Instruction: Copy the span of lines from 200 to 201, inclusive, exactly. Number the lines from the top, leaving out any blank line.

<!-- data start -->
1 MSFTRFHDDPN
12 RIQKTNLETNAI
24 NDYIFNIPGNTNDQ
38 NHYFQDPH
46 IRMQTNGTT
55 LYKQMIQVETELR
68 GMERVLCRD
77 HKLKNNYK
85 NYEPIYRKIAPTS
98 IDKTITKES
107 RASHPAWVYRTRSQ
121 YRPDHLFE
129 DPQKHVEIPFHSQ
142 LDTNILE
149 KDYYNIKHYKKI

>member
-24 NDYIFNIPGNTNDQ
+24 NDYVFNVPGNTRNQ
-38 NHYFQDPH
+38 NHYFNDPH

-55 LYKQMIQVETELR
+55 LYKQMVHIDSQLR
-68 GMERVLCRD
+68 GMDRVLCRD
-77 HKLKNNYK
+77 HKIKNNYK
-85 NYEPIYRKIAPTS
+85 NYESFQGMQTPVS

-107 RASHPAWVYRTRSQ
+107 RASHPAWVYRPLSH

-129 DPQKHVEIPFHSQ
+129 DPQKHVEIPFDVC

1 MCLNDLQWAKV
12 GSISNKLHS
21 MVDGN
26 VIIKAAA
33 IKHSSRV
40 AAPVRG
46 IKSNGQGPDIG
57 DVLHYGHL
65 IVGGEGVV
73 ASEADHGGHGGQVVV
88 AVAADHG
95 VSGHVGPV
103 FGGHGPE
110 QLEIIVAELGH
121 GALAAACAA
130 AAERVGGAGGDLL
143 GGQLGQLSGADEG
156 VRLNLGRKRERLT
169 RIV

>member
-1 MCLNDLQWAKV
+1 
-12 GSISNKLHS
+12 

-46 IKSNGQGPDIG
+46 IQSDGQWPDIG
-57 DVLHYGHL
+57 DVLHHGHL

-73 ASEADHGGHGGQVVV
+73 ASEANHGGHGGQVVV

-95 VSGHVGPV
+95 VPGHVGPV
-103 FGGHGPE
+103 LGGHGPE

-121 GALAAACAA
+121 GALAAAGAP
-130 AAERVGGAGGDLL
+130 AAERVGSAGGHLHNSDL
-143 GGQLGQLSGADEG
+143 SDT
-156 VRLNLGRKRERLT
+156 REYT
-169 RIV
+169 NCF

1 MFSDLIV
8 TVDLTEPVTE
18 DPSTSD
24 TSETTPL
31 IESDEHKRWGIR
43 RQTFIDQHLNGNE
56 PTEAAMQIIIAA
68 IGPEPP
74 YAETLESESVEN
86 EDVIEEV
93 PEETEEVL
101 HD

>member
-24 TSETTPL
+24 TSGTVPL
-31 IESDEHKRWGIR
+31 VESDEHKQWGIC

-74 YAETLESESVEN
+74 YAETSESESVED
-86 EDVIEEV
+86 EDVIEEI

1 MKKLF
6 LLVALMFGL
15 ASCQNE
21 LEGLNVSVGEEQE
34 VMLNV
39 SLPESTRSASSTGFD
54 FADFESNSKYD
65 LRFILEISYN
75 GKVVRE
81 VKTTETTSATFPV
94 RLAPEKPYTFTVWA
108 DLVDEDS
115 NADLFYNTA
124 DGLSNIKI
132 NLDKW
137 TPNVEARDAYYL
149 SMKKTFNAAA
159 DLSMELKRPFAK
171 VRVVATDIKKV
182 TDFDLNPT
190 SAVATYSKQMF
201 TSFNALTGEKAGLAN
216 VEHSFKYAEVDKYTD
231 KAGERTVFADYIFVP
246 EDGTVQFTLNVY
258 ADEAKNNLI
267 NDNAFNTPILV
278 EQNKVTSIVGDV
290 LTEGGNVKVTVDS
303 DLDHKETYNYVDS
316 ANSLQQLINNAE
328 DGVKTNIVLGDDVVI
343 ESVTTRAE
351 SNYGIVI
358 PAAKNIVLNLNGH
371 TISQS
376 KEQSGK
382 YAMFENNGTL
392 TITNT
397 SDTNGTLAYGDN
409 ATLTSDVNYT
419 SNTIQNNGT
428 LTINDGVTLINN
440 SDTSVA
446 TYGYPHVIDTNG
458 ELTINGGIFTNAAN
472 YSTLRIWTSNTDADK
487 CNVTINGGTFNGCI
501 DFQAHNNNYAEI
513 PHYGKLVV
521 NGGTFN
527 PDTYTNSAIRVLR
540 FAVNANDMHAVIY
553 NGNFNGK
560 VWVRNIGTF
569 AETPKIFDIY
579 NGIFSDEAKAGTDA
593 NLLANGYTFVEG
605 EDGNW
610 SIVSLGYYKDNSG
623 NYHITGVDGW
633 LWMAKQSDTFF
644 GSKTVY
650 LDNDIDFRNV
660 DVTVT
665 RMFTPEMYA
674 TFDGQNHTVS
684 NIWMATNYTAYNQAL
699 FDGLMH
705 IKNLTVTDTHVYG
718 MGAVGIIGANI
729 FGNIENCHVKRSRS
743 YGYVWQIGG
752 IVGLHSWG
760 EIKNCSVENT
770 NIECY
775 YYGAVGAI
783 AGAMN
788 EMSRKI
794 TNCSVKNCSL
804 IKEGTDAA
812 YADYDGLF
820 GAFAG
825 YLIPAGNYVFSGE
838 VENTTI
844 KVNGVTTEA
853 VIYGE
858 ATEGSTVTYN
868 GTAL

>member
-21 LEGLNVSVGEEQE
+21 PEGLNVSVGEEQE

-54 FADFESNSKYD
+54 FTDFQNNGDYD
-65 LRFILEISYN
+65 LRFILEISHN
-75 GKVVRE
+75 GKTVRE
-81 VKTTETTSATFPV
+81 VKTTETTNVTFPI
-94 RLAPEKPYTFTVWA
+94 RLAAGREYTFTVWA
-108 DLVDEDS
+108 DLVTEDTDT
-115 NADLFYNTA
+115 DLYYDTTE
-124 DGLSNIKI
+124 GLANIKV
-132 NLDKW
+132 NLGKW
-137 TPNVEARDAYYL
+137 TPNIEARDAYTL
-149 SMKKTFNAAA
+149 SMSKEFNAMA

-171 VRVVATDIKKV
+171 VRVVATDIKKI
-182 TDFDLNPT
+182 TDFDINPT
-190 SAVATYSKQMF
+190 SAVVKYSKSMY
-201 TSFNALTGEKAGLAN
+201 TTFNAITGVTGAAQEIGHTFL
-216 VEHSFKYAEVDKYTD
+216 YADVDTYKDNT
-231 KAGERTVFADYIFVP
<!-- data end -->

-108 DLVDEDS
+108 DLVTEDTDT